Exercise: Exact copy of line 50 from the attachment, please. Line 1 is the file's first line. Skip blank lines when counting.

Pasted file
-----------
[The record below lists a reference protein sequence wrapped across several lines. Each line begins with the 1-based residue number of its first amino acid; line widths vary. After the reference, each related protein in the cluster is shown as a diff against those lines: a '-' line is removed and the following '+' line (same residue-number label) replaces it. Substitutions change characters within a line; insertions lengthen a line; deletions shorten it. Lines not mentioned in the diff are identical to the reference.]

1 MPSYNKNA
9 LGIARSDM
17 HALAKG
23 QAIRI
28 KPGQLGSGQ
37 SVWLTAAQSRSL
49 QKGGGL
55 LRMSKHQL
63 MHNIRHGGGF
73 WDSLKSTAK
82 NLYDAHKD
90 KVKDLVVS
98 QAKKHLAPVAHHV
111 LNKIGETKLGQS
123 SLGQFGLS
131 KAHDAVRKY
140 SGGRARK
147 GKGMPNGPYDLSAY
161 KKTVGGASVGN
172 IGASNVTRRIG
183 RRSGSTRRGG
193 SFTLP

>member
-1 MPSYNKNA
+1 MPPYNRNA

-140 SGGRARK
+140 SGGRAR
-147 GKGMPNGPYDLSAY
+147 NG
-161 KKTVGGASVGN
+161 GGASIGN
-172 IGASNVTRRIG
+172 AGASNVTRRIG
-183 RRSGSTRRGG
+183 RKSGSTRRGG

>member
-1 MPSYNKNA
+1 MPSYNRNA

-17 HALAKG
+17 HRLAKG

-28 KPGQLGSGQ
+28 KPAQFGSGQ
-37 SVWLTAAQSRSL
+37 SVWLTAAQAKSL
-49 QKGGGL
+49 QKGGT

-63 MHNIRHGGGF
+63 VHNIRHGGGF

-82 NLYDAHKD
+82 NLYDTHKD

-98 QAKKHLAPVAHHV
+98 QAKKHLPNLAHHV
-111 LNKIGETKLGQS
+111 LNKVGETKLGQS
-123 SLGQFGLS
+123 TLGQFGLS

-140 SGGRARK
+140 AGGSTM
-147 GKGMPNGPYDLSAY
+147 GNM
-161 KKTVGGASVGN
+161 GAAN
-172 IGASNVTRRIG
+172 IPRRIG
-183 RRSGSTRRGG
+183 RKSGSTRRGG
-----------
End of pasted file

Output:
-82 NLYDAHKD